Struggling to Complete Your Self-Assessment Tax Return? Here’s How To Do It – In 5 Steps
The deadline to submit your self-assessment tax return is 31 January. With just over two weeks to go, it’s a good time to go over the 5 steps you need to follow to complete your self-assessment tax return.
The purpose of the return is to tell Her Majesty’s Revenue and Customs (HMRC) how much you earned in the last tax year, and based on the information you provide, the appropriate income tax you need to pay is calculated.
If you are self-employed – so you don’t earn a salary from which your tax is automatically deducted – or have more than one source of income, this applies to you!
If you do decide to do it yourself, there are 5 steps I suggest you follow. Before I tell you what those are, there are a few things you need to know:
- Tax years in the UK run from 6 April to 5 April, e.g. from 6 April 2016 to 5 April 2017.
- The deadline to submit your return and pay the tax due is 31 January after the end of the tax year*. Using the example above,the deadline is 31 January 2018.
- Act NOW if you haven’t already, because late payments attracts a penalty! If you suffered from a serious illness, family bereavement or a natural disaster you’ll be given a pass, but forgetting or being away on holiday do not count as reasonable excuses. So don’t put this off any longer!
Here are the 5 steps you need to follow to complete your Self-Assessment Tax Return:
Check to see if you qualify
You have to complete and submit a tax return if you were self-employed in the last tax year, or earned more than £2,500 in untaxed income.
For example, for landlords with rental properties, or people who rent out rooms in their homes, if the income after expenses is more than £2,500, a tax return must be submitted.
Some of the other criteria to consider are earned interest or dividends more than £10,000.
Register with HMRC
If you haven’t filled in a self-assessment tax return before, you’ll need to register with HMRC before beginning the process of filling in the return.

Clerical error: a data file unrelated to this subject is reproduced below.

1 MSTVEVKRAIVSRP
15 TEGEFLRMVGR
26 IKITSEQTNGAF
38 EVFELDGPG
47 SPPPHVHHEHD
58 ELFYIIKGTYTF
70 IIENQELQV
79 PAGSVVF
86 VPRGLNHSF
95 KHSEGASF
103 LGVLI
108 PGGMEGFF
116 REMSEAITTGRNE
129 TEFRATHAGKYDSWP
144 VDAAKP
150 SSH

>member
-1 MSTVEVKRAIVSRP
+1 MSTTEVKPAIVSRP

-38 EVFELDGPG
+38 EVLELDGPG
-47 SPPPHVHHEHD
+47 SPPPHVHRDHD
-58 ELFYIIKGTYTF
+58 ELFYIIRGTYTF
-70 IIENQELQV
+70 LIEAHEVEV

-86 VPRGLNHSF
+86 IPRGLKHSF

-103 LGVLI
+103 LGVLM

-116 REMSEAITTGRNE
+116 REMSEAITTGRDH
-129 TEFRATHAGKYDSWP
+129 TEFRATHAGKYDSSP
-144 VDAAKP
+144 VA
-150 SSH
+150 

You can do that here.
HMRC will send you a Unique Taxpayer Reference – or UTR –which you’ll need when completing the return online.
Collate all the information you’ll need
Before you start filling in the return, I’d recommend you get all your records and information ready.
You’ll be asked to provide details for a whole raft of things which I’ve listed below:
- The total of what you earned in the year. That includes income from your business and any employment.
- Any income earned from dividends.
- Any income earned from rent.
- Any income earned from business interests you may have outside the UK.
- Any interest earned on your savings.
- Any interest you paid on borrowings.
- Any contributions you made to a pension.
- Any benefits you received, such as state pension, Child Benefit or unemployment benefit.
- Any perks you received, such as private healthcare or a car allowance.
- Any income earned from the sale of property or shares.
- The sum of any valid business expenses.
Complete the return online
Now, you need to fill in all this information online.
Log into the HMRC system here, and input the relevant information when prompted.
You can fill sections in, save, and come back at a later time to complete it, if you need to.
Organise your records
Haven’t been that prepared this year? You can always start now to organise your records, so next year’s return isn’t as tedious! These are some of the documents I’d recommend you start filing.
- Bank statements
- Pension statements
- Benefit documentation
- P11D expenses and benefits form.
HMRC requires that you keep records for up to 5 years after the deadline.
So even though you’ve completed this year’s return, it’s never too early to get your digital or physical filing in place for next year. I do both for a catch-all approach – you can never be too careful with the taxman!
There is a range of online accounting software you can use to keep track of all these items, and you can also file away hard copies.
And if you get stuck?
HMRC has lots of resources online which you can look through.
And remember, you can appoint a qualified accountant to do this for you.
* The 31 January deadline applies if you do your returns online. You can go old school with your returns if you prefer, but the deadline for paper returns is 3 months earlier in the October.